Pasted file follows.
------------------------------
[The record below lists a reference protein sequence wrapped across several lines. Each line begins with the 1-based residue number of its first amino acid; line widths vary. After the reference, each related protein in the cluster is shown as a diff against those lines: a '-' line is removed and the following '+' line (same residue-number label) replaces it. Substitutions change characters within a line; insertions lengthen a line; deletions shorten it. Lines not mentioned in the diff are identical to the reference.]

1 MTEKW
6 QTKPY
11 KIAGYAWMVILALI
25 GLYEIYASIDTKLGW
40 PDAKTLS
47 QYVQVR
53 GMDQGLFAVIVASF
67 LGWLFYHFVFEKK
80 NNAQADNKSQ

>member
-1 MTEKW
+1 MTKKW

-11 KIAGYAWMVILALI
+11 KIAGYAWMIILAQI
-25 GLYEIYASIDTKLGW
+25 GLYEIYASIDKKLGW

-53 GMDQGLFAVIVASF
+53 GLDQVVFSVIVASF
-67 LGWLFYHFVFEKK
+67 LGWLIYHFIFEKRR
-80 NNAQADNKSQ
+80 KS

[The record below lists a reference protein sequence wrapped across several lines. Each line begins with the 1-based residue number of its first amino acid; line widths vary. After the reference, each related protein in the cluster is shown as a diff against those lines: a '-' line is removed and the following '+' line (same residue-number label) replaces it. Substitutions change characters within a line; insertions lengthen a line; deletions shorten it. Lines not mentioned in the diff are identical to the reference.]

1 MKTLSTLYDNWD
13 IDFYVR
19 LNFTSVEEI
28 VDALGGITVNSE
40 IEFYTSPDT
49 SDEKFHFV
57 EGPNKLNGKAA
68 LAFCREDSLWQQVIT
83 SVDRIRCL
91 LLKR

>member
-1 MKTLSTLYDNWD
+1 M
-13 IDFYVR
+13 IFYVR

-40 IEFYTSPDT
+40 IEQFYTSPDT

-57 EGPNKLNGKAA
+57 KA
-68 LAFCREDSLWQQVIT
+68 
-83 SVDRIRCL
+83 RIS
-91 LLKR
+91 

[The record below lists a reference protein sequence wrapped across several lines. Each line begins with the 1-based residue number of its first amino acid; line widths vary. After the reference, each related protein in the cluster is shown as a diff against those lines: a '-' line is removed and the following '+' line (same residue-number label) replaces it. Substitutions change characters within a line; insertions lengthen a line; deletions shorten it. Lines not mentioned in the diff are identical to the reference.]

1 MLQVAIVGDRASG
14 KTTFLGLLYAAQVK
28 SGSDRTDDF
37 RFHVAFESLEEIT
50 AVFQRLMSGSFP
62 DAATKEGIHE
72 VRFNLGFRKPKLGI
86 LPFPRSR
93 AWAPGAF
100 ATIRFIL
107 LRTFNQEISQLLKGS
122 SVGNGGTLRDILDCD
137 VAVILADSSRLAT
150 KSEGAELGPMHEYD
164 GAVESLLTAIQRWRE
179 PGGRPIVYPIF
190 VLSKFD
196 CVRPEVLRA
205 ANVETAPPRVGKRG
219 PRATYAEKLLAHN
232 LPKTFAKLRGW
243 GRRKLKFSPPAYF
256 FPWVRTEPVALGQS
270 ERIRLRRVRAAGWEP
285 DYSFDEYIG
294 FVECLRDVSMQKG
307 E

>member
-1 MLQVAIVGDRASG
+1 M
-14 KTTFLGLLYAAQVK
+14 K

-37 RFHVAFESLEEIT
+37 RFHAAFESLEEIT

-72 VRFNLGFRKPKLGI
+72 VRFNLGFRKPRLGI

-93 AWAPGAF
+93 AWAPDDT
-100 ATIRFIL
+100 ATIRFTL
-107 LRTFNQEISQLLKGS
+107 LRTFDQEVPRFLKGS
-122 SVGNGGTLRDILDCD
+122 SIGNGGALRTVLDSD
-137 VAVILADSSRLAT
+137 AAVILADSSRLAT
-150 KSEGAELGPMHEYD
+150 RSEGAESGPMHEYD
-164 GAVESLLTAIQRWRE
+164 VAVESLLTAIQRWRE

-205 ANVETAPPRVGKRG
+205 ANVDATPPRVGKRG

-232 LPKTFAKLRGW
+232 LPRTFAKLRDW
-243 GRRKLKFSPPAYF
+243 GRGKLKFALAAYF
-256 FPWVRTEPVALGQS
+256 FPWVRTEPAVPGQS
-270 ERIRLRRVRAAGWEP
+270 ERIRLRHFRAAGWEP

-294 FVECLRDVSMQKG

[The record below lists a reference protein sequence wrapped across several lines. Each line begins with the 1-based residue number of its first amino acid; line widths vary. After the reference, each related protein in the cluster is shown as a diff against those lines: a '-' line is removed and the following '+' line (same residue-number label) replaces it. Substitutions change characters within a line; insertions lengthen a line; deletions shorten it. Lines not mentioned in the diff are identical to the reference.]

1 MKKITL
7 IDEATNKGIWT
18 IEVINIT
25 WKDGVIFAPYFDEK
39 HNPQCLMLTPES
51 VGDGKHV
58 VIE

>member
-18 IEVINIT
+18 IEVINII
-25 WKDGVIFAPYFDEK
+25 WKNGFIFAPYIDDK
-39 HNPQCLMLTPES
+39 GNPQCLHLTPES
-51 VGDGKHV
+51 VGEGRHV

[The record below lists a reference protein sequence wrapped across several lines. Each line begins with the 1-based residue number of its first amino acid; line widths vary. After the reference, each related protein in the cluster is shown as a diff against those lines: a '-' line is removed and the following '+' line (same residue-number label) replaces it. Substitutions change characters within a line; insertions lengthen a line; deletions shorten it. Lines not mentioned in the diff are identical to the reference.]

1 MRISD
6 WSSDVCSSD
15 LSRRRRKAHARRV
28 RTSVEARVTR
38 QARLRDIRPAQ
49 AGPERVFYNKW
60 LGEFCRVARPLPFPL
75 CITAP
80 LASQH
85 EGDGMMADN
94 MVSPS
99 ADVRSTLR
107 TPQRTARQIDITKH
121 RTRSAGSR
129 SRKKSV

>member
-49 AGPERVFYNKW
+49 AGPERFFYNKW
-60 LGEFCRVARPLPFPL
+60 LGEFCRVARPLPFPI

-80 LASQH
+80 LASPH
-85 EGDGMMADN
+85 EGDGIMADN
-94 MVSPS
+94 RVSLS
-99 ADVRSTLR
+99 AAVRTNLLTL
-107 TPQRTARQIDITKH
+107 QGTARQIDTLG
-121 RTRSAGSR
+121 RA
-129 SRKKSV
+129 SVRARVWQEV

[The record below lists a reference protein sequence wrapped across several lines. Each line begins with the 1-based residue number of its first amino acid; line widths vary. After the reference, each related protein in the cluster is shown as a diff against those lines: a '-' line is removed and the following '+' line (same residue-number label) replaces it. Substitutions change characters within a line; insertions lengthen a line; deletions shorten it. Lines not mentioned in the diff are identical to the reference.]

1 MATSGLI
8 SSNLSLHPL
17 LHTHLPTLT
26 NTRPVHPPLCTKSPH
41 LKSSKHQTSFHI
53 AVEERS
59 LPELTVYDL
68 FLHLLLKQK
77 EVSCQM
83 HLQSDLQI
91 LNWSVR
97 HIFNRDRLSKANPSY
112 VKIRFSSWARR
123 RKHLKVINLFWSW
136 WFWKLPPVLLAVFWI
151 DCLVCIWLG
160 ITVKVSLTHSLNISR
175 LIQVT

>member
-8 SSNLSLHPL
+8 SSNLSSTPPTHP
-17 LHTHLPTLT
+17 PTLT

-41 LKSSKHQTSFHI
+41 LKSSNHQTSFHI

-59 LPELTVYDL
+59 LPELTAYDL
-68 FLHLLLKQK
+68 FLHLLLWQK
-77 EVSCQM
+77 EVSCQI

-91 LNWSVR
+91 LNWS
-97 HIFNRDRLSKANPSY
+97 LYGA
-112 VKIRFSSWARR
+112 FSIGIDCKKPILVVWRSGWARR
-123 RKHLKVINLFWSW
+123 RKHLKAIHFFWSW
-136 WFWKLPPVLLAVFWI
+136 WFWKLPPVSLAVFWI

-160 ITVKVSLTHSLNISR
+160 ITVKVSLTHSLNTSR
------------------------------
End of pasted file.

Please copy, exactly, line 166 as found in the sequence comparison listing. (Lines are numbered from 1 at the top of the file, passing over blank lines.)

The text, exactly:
8 SSNLSLHPL